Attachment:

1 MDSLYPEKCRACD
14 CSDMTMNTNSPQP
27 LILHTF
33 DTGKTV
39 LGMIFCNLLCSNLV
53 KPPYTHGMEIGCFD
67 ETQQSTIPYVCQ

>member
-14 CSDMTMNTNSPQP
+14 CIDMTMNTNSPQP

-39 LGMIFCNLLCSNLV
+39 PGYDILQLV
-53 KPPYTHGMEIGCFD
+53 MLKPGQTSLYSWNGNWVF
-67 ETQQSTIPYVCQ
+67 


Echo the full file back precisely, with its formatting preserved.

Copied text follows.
1 MDSLYPEKCRACD
14 CSDMTMNTNSPQP
27 LILHTF
33 DTGKTV
39 LGMIFCNLLCSNLV
53 KPPYTHGMEIGCFD
67 ETQQSTIPYVCQ

>member
-14 CSDMTMNTNSPQP
+14 CIDMTMNTNSPQP

-39 LGMIFCNLLCSNLV
+39 PGYDILQLV
-53 KPPYTHGMEIGCFD
+53 MLKPGQTSLYSWNGNWVF
-67 ETQQSTIPYVCQ
+67 